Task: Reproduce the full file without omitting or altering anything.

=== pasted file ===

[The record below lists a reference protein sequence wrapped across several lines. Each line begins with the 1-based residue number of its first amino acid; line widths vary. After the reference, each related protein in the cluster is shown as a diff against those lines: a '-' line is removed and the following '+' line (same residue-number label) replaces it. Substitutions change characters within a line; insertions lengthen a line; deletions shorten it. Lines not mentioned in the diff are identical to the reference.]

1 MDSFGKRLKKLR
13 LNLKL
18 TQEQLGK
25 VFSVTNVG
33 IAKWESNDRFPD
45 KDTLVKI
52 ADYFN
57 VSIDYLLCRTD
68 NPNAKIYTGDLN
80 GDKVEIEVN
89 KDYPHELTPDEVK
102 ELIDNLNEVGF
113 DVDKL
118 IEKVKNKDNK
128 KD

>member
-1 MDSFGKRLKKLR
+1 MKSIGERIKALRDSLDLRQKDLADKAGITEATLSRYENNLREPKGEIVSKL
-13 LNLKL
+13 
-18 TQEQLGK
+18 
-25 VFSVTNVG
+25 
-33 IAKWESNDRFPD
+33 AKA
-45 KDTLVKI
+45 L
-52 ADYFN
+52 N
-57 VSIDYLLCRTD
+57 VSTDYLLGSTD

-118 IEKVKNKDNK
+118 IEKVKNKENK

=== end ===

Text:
[The record below lists a reference protein sequence wrapped across several lines. Each line begins with the 1-based residue number of its first amino acid; line widths vary. After the reference, each related protein in the cluster is shown as a diff against those lines: a '-' line is removed and the following '+' line (same residue-number label) replaces it. Substitutions change characters within a line; insertions lengthen a line; deletions shorten it. Lines not mentioned in the diff are identical to the reference.]

1 MDSFGKRLKKLR
13 LNLKL
18 TQEQLGK
25 VFSVTNVG
33 IAKWESNDRFPD
45 KDTLVKI
52 ADYFN
57 VSIDYLLCRTD
68 NPNAKIYTGDLN
80 GDKVEIEVN
89 KDYPHELTPDEVK
102 ELIDNLNEVGF
113 DVDKL
118 IEKVKNKDNK
128 KD

>member
-1 MDSFGKRLKKLR
+1 MKSIGERIKALRDSLDLRQKDLADKAGITEATLSRYENNLREPKGEIVSKL
-13 LNLKL
+13 
-18 TQEQLGK
+18 
-25 VFSVTNVG
+25 
-33 IAKWESNDRFPD
+33 AKA
-45 KDTLVKI
+45 L
-52 ADYFN
+52 N
-57 VSIDYLLCRTD
+57 VSTDYLLGSTD

-118 IEKVKNKDNK
+118 IEKVKNKENK